Rocky Mountain Power's Net Metering Proposal Suspended
The Utah Public Service Commission has suspended Rocky Mountain Power's net metering proposal on the same day as the deadline for solar rooftop applications to be submitted in order to be grandfathered under the lower rate.
According to an Order on the Public Service Commission website, PacifiCorp, the owner of Rocky Mountain Power, filed a letter with the Commission on December 9, 2016, in which it "recommends the Commission exercise its statutory prerogative to suspend the [Tariff Changes] ... while interested stakeholders continue to seek mutually acceptable resolutions." The Order goes on to say, “Because this recommendation is not inconsistent with the comments and replies we have received from others in this docket, we accept PacifiCorp's recommendation and suspend the Tariff Changes.”
PacifiCorp further notes in the December 9, 2016 letter that it "will notify the Commission if a stipulation is reached or if the attempt to resolve this matter becomes unfruitful." The Public Service Commission says it will await that notification before holding further proceedings.
According to Mountain Town Community Solar, a nonprofit organization, "This proposal was confusing to the public and created needless disruptions in the solar market. It is of the utmost importance that the Commission create a pathway for a fair and thorough examination of the costs and benefits of net metering, and today's decision is a step in that direction. Although we are pleased the Commission has suspended the proposal, it is still unclear what this will mean for customers who enroll in net metering after December 9."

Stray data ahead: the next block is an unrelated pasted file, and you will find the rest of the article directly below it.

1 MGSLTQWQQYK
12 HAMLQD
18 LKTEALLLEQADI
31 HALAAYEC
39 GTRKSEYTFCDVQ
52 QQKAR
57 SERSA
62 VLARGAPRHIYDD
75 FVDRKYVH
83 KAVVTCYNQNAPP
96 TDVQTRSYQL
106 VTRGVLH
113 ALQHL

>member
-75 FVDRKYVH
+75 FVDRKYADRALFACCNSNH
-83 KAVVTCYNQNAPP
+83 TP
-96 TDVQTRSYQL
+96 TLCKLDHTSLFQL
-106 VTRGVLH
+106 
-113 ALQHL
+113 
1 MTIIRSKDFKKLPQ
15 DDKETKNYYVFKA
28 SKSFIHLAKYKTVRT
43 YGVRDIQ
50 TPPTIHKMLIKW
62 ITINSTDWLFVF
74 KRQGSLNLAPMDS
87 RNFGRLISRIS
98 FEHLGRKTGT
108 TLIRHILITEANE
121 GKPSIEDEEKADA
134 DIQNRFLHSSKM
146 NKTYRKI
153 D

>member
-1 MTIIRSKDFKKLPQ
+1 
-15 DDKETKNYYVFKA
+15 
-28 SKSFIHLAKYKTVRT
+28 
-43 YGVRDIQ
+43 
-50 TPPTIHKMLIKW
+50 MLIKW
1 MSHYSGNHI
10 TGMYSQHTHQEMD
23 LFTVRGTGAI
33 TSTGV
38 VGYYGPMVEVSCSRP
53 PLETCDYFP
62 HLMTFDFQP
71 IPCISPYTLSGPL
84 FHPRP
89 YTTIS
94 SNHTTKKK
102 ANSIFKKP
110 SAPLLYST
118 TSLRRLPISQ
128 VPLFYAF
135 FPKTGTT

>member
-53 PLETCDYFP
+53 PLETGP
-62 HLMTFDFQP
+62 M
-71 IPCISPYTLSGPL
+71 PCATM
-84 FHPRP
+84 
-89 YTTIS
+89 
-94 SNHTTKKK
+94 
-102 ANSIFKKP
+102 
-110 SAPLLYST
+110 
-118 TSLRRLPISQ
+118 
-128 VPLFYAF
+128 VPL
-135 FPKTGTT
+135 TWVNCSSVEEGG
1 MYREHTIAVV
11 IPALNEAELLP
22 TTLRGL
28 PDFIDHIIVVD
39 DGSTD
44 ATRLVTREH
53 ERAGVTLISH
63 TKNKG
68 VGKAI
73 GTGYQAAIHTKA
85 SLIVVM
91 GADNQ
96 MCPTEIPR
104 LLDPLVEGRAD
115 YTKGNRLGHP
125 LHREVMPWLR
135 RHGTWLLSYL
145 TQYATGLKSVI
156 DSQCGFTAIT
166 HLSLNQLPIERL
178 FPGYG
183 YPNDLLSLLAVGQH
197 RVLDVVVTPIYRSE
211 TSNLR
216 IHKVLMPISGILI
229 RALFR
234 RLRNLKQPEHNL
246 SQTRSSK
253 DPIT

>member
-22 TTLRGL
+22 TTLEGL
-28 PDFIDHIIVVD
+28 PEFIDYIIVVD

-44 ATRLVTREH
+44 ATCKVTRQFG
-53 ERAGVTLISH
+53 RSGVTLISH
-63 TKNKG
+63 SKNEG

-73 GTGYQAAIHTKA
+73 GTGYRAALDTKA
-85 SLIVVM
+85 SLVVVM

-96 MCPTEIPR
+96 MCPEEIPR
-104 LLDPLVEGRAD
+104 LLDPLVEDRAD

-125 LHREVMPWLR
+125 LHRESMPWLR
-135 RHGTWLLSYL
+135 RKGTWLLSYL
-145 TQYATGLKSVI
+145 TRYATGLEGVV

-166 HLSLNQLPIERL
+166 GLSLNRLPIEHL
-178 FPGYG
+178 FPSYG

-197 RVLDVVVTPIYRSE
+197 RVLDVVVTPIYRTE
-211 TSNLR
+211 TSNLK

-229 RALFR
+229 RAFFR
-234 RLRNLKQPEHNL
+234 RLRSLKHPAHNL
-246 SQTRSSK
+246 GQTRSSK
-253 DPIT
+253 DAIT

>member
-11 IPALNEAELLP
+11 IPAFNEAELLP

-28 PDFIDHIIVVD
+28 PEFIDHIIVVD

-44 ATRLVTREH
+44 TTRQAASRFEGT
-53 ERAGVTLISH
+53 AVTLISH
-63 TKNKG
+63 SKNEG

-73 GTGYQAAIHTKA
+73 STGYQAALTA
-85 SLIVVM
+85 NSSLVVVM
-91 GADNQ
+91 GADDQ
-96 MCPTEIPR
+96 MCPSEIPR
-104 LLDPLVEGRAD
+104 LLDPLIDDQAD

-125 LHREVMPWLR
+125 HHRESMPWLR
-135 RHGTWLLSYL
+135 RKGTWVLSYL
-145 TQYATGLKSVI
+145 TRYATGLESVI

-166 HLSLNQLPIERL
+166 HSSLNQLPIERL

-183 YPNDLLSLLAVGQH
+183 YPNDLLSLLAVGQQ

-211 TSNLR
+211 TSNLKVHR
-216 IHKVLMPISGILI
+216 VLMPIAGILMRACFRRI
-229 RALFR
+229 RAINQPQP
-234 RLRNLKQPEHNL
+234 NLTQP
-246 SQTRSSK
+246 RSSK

Paul Murphy, spokesman for Rocky Mountain Power, “We’re continuing to try to seek a rate that’s fair to Utah solar customers without harming our other customers who don’t have solar panels. This is a complicated and important issue to be resolved and we’re relying on the PSC to make the best decision possible after they have all the facts or information they need.”
According to Murphy, rooftop solar applications have doubled every year for the past 5 years in Utah. Last year there were nearly 7,000 rooftop applications. This year Rocky Mountain Power had projected 17,000. In November of this year, there were 2200 applications. And Murphy says as of 5pm December 9th, there had been 2300 applications in the first 9 days of December alone. December 9th was the last day a homeowner could apply for rooftop solar panels and not be subject to the new, higher tariff.
Click here to see the order from the Public Service Commission